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“I’m scared of relaxing restrictions!”: Protecting our mental health while the world changes yet again

Community Manager

The dumpster fire that is the COVID-19 lockdown has been hard on all of us – for so many reasons.

 

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But after the initial shock of being ‘locked down’ turned into our ‘new normal’, some of us might be surprised to find that the easing restrictions feel like a whole new thing to be afraid of. We thought we’d be running towards the metaphorical light at the end of a socially distanced tunnel, but instead we find ourselves approaching with caution.


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When the pandemic first hit, our mental health might have taken a beating – particularly those of us already living with complex mental health issues. Symptoms and vulnerabilities may have flared up, as key parts of the recovery we’d built for ourselves were suddenly out-of-bounds. And we may have found ourselves longing for things to go back to 'normal'.

 

But now that restrictions are actually easing? It might surprise us that we're not feeling as excited as we thought. Yes, the chance to finally see a close friend might fill us with joy – of course it does! But the thought of venturing out into the world again? That can feel scary!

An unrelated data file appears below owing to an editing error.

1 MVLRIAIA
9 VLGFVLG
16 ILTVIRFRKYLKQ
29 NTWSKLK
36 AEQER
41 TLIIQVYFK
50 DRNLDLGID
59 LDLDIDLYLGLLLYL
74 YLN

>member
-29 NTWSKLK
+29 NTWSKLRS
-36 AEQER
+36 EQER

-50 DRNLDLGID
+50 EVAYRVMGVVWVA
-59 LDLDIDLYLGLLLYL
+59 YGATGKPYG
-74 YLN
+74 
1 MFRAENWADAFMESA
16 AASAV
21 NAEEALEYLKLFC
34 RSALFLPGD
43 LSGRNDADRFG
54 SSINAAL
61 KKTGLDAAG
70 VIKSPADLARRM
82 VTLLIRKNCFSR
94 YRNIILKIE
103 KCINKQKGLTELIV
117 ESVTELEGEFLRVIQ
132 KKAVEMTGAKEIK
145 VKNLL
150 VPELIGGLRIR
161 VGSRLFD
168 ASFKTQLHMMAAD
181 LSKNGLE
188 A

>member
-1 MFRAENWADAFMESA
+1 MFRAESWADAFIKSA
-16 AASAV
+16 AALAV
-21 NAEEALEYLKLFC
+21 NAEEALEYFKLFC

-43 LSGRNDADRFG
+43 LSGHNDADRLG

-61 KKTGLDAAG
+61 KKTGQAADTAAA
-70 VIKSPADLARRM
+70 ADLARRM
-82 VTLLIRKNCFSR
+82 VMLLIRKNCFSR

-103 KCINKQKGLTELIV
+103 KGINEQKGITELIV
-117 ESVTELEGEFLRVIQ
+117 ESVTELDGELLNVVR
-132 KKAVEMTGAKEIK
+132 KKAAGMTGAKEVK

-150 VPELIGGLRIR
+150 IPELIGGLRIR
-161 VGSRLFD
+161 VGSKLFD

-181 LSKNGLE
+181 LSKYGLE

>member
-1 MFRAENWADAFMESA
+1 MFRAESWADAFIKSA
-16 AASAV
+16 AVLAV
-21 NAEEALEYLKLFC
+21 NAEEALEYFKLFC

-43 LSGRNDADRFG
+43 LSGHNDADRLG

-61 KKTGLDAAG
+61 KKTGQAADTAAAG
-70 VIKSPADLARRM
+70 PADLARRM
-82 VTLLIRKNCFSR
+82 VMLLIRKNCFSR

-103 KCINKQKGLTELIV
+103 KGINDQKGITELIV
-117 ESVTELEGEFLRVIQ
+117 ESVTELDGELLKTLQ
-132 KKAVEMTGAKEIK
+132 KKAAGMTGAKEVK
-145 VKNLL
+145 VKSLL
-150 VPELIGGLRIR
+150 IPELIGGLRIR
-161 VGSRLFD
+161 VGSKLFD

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After the initial shock wore off, some of us found that we actually got used to being holed up at home. We found new ways of spending our time, reassessed what was important to us, and found safety in our little cocoons. Transitioning back into society can feel like a huge change all over again, and this can throw us off-kilter.

 

So, whether we're nervous about the coronavirus itself, reluctant to change routine AGAIN, or struggling in some other way – how can we look after our mental health as restrictions ease?